Sea Freight

Sea Freight Explained

If you're interesting in importing all over the world, you may want to take advantage of the savings of sea freight. Today, we're explaining everything you need to know about the process

What Is Sea Freight?

Sea freight is a method of transporting large quantities of product via cargo ships; goods are packed into containers and these containers are loaded onto a vessel, where they will be sailed to their destination country. As a typical cargo vessel can carry 18,000 containers (TEU), sea freight is a cost-efficient way to transport high quantities of product.

Who Uses Sea Freight?

Sea freight is often used by people importing from China or anywhere else in the world. For people buying their stock overseas (and therefore bulk goods), sea freight shipping is usually the cheapest shipping method. If you're importing a bulk amount of goods, sea freight could be the most cost-efficient option for you

How Long Does Sea Freight Take?

There are multiple factors to consider when explaining the time sea freight takes.

Firstly, the time spent on water and the time shipments take from door-to-door are different; due to the process of sea freight (which we will explain later in this post), there are a lot of steps the goods have to go through before they reach the vessel and then once they leave it.

On top of this, the location of your goods affects the time sea freight takes. This is basic geography – some places are further away than others!

Typically, there will be around a week at each end of the process on top of your time on water. For example, if you're importing from central China, the time on water may be 30 days – but you'll need to add two weeks onto those 30 days for customs in both countries.

Unfortunately, there can be delays in sea freight that can add time onto your shipment time. We've written an entire post about delays in sea freight shipping and how to avoid them. The main delays will usually occur when importers don't have all the necessary documentation, or their goods are held up at customs. If you're well prepared, you shouldn't have anything to worry about! Plus, if you're shipping with us over at Andwer Freight Services, we help you get all your ducks in a row and assist with your documentation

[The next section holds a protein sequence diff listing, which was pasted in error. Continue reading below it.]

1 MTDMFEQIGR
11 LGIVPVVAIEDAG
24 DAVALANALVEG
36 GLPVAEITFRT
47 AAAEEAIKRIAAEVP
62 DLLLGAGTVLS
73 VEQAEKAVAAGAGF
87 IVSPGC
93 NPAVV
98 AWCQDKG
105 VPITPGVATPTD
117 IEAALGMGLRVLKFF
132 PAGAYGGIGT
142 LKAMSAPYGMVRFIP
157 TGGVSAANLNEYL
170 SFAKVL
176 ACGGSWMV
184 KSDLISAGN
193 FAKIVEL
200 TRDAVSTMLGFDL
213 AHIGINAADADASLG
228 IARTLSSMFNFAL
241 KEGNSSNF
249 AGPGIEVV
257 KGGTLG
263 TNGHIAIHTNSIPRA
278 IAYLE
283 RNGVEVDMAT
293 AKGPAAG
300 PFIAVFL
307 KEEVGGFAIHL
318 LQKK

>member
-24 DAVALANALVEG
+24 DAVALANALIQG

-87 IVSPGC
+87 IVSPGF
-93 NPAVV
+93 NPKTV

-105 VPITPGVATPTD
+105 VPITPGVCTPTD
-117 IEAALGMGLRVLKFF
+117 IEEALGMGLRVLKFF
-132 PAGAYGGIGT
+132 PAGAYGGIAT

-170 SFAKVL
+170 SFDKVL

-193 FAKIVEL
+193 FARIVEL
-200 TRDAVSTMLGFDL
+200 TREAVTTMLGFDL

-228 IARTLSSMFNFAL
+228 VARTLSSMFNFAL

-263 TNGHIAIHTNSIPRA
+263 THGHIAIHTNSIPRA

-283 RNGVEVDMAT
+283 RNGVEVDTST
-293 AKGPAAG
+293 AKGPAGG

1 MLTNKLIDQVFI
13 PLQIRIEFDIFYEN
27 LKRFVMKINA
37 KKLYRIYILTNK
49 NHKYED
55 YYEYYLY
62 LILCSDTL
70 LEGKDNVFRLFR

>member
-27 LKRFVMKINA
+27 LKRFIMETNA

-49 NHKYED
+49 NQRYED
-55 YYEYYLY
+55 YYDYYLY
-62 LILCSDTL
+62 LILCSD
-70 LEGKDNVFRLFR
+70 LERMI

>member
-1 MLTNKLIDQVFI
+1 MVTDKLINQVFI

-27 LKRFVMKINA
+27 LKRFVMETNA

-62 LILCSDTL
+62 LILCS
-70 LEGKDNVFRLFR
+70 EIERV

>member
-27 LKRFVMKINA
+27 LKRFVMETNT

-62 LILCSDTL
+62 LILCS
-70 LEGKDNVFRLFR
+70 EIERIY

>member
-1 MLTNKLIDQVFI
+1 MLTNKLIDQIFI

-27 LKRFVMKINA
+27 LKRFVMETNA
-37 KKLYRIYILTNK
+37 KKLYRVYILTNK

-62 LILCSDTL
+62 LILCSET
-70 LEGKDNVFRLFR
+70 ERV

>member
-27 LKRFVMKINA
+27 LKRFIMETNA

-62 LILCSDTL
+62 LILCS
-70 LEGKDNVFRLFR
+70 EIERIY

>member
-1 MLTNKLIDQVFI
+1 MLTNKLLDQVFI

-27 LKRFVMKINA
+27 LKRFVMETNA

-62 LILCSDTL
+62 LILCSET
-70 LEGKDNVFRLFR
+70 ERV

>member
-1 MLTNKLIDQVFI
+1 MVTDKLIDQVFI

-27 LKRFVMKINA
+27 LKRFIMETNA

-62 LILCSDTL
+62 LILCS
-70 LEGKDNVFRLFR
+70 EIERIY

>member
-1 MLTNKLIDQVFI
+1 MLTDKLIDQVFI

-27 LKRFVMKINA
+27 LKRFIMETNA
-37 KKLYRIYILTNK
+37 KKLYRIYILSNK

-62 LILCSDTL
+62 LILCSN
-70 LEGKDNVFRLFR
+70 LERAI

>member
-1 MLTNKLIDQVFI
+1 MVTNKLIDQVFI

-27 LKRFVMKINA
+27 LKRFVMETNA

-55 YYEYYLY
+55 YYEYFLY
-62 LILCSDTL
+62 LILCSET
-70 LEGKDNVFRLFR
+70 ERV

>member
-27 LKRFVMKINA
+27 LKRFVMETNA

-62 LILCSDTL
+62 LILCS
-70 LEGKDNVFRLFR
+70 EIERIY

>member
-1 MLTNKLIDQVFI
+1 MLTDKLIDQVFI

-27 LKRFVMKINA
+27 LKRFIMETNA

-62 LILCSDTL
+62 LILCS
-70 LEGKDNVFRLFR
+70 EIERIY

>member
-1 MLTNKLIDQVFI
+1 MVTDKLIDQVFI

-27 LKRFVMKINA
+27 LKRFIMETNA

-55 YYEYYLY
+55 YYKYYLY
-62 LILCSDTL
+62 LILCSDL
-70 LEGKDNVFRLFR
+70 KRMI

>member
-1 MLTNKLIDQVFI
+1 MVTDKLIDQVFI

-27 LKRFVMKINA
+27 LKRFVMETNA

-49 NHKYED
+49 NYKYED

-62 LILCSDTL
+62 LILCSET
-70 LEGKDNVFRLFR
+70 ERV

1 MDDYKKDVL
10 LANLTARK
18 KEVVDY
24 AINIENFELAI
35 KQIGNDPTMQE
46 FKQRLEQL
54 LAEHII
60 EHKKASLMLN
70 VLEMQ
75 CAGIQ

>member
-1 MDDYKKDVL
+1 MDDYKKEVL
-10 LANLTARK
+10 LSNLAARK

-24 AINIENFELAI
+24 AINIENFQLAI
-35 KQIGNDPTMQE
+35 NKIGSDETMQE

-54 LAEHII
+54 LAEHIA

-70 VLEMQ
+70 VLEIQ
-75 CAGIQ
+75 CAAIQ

Sea Freight vs. Air Freight vs. Couriers

When importing globally, there are multiple methods of international transport that you can use. The main three are:

  • Couriers. Courier services are your typical door-to-door service; you'll be familiar with many couriers such as Hermes and UPS. For small shipments.
  • Air freight. Air freight is when your goods are loaded onto a plane instead of a vessel. For larger quantities than couriers, but for smaller quantities than sea freight.
  • Sea freight. Sea freight is when your goods are loaded onto a vessel. Bulk shipments are best for this method of transport.

Each mode of transport is most efficient for different types of shipments. If you're looking for the cheapest way to import goods, sea freight is most cost-efficient; however, it takes the longest amount of time. Air freight and courier services are both far quicker (usually around 3-6 days delivery time) but, due to smaller vehicles, the space inside is priced at a premium, so they're both expensive

Incoterms

When you're shipping via sea freight, one of the biggest things that will affect the sea freight costs you run into are what Incoterms you're trading under.

Incoterms are essentially an international trading rulebook; each term has a specific set of rules and responsibilities that each party needs to follow. This makes international trading simpler as both parties are aware of what actions they need to be taking and the language barrier isn't an issue.

Sea Freight Process

We've mentioned the process of importing from China or other countries via sea freight in this post already – now it's time to explain it! Depending on whether your goods are LCL or FCL, the importing process will be slightly different, but here's a rough outline:

  • You hire a shipping company (like ourselves!) and we collect the goods from your supplier.
  • Your goods are cleared through their origin country's customs.
  • If your goods are LCL, they will then be loaded into a shared container. If they're FCL, they'll be loaded into one container.
  • The containers are loaded onto the next available vessel and will be sailed round the world to you.
  • Once they reach the South Africa, they will be processed by South African customs& vice versa for cases where you are shipping good out of the country once they reach their destinations they will be processed by the destination countries customs department.
  • If your goods are LCL, they'll be unpacked from the shared container and shipped to you either as pallets or loose cartons.
  • If your goods are FCL, they container will be loaded onto the back of a lorry and delivered to you, still sealed.